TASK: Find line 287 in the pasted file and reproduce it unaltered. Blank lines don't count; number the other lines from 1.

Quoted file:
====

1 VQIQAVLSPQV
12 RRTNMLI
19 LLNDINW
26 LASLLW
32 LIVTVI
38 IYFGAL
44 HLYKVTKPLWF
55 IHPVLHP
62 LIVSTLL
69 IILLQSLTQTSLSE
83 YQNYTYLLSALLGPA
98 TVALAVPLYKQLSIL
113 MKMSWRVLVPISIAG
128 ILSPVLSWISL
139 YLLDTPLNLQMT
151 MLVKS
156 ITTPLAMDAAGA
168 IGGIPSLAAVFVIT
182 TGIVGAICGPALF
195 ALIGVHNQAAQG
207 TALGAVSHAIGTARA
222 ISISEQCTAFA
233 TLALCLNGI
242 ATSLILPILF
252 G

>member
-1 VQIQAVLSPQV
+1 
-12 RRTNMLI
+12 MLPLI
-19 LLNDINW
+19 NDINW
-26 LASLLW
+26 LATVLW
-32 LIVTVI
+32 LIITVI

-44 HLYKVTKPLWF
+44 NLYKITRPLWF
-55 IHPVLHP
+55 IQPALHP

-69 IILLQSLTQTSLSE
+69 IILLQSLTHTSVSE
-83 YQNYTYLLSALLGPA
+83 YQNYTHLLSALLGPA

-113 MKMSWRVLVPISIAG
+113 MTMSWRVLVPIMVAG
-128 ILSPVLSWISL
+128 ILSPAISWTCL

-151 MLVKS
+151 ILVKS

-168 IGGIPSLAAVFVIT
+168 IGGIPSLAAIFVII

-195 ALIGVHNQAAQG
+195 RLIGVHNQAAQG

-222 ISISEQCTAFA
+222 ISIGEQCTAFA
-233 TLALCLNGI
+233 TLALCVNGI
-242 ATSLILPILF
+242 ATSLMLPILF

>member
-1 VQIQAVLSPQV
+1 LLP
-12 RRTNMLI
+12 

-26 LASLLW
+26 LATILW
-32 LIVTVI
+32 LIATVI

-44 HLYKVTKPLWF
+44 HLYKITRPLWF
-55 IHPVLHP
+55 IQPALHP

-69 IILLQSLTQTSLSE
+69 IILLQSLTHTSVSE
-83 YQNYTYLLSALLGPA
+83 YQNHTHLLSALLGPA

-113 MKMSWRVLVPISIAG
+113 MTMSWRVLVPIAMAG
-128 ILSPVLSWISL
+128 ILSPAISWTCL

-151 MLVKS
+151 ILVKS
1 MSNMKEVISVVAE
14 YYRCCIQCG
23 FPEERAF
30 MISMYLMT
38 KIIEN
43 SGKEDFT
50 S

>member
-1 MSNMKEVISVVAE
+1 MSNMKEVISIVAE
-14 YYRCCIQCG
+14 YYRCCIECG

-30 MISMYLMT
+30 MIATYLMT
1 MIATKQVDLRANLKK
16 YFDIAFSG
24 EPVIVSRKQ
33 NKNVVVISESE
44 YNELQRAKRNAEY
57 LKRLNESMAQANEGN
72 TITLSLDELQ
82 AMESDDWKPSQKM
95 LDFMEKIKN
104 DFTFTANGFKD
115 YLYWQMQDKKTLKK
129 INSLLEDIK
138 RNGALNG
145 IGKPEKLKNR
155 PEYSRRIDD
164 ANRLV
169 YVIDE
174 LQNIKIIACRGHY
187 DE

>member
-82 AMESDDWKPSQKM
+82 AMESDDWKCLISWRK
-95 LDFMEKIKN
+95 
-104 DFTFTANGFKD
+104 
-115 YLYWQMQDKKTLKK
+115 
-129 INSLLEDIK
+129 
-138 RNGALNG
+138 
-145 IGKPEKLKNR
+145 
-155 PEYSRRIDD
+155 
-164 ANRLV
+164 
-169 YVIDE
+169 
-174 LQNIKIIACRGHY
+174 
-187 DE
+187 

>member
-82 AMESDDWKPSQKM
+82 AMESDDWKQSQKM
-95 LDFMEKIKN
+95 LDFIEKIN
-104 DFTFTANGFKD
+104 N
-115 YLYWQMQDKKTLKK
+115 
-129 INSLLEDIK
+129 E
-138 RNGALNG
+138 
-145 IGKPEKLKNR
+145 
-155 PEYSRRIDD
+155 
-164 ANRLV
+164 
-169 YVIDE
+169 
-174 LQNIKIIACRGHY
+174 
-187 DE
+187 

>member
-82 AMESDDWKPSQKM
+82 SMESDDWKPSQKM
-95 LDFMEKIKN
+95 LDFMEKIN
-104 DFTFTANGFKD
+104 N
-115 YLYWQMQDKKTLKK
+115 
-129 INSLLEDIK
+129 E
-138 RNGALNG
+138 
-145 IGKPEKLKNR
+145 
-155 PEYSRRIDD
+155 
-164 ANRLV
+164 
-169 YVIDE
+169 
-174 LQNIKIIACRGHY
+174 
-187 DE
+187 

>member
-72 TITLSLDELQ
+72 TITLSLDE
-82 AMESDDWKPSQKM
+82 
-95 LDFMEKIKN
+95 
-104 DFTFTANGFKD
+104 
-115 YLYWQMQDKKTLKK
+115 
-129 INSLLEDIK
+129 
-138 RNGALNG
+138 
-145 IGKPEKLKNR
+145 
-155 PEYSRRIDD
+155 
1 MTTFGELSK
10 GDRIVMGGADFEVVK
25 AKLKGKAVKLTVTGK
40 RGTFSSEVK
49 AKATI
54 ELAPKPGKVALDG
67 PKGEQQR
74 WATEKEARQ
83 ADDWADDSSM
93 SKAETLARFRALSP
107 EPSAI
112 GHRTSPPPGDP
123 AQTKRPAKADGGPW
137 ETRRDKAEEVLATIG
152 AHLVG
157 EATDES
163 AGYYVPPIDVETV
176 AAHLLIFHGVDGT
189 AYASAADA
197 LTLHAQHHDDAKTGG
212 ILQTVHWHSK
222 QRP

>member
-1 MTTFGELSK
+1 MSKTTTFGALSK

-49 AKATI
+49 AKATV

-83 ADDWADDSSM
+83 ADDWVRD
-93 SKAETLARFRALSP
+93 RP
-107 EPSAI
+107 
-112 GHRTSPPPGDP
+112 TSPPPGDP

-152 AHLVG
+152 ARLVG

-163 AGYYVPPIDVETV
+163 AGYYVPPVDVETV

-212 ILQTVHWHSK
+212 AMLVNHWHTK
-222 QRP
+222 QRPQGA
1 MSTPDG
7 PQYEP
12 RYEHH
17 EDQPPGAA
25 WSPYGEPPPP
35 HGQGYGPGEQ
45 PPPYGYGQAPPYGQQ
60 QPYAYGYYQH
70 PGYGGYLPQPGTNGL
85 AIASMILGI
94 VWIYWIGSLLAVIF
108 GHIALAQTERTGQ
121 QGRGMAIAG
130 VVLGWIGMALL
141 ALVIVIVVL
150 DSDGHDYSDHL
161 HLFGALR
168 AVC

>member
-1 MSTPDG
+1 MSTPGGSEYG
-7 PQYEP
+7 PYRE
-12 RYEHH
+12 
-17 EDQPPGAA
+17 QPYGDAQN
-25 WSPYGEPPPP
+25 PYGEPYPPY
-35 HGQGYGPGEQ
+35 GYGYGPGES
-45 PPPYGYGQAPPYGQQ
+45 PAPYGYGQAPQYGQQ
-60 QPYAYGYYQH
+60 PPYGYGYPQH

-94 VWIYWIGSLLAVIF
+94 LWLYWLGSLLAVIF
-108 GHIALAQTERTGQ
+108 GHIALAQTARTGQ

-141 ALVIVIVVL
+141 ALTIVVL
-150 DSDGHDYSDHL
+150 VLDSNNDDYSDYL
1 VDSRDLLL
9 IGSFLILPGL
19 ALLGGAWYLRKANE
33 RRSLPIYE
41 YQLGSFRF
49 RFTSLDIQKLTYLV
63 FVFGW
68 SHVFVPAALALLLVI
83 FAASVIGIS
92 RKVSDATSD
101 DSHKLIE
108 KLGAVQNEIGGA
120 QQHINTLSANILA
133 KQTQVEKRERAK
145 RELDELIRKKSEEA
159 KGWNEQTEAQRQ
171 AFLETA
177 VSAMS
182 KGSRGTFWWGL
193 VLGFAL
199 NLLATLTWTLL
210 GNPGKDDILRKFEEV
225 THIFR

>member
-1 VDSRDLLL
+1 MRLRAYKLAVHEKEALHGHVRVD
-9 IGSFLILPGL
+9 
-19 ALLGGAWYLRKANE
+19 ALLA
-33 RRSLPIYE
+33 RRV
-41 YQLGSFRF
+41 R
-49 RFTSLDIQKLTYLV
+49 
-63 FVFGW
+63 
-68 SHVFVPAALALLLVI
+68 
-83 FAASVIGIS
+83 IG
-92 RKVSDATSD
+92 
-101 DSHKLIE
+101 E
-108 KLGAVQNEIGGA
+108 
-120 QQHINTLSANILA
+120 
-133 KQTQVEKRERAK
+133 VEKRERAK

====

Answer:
-60 QPYAYGYYQH